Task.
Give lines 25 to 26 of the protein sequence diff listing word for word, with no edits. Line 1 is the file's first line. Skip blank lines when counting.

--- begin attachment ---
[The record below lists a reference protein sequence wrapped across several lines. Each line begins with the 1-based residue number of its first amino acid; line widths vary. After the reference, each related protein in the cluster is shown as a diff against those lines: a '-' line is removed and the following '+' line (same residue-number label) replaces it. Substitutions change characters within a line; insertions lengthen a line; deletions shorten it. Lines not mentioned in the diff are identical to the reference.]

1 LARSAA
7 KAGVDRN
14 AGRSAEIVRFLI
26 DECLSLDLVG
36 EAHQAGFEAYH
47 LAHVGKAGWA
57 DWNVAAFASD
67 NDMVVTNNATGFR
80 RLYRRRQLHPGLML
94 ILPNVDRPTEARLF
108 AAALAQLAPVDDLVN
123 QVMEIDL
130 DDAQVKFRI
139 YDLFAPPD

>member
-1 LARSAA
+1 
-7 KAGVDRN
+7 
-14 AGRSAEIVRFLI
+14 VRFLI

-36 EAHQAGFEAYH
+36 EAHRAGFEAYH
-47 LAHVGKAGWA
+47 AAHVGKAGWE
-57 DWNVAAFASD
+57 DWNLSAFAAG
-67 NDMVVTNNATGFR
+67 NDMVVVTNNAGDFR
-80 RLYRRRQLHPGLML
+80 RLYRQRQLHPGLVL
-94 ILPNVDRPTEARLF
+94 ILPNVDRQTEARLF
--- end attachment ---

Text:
-47 LAHVGKAGWA
+47 AAHVGKAGWE